New Jersey’s abysmally low voter turnout in past years has been due to a variety of factors, most of which have been explored through hypotheses ranging from redistricting to a lack of interest in the political process. While both may be true, it’s hard to account for turnouts as low as 36% in the 2014 midterm elections, or even 27% in the 2011 legislative elections. Ultimately, it seems that New Jerseyans aren’t voting because they don’t believe they can make a difference, and that couldn’t be further from the truth.
While Presidential elections are often thought of as more interesting or more impactful on people’s lives, in truth, our day-to-day existence is impacted on a much larger level by our state legislatures. Be it through the passage of legislation on clean water regulations, health care reform or the funding of anti-domestic violence programs, our state legislatures play an incredibly large role in what we do and how we do it, given their degree of control on a state level. It’s extraordinary how much work can be done on a local, legislative level, and how much energy is devoted to national campaigns that, while impactful in their own right, arguably make less of a difference than largely ignored elections right under our noses. While many New Jerseyans understand this on a rational level, few seem to understand the degree to which local elected officials hold the cards.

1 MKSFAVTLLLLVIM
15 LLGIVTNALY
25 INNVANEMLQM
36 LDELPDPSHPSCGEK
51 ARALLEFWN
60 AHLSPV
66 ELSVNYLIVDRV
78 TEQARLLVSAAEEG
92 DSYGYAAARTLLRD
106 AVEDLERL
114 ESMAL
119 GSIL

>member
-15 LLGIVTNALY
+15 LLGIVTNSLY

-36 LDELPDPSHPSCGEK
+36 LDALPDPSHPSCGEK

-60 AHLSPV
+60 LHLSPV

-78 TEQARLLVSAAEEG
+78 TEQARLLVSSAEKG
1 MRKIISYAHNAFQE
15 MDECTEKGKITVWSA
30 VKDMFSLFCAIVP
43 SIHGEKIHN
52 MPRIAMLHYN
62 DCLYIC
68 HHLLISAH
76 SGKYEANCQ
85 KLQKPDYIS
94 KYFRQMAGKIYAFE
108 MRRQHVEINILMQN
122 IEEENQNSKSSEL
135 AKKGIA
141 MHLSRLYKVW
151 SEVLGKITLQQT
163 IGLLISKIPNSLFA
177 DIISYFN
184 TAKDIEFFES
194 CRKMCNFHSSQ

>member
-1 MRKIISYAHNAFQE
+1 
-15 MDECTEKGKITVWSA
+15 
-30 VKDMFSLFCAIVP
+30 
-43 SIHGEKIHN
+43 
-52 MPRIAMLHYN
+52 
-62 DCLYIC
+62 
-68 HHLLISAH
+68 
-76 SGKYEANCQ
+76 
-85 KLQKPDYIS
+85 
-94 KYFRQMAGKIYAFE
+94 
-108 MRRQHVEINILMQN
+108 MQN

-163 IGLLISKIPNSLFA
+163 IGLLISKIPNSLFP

Regarding the impact of a single vote, one can’t safely argue that legislative elections can’t be affected by the actions of 100, 10 or even 1 person’s actions. In 2013, Northern NJ Assemblyman Timothy Eustace won re-election by 35 votes in a district that saw 52,000 voters turn out for the year’s legislative elections. In similarly tight districts, voter coordination efforts ranging from door-to-door canvassing, household-situated fundraisers and election day carpools can bolster one’s impact far beyond their own personal vote. Furthermore, given that voter turnout is lower in legislative races than in Congressional or Presidential races, each individual vote makes a substantially larger impact on the race’s outcome.
We can’t reasonably expect for every New Jersey resident to vote in their local elections. While it’s unlikely that candidates with bizarrely antiquated stances on straightforward issues (see Chris Christie’s view of Planned Parenthood, for more) would find themselves in public office in a 100% voter-turnout election, some people are sufficiently apathetic to absent themselves from the political process on all manners of races. However, November 3rd is right around the bend, and the results of New Jersey’s legislative elections will play major roles in our day-to-day lives for years to come. As young Democrats, we need to reinforce our political views with action- and no action is more meaningful and impactful than voting in legislative races.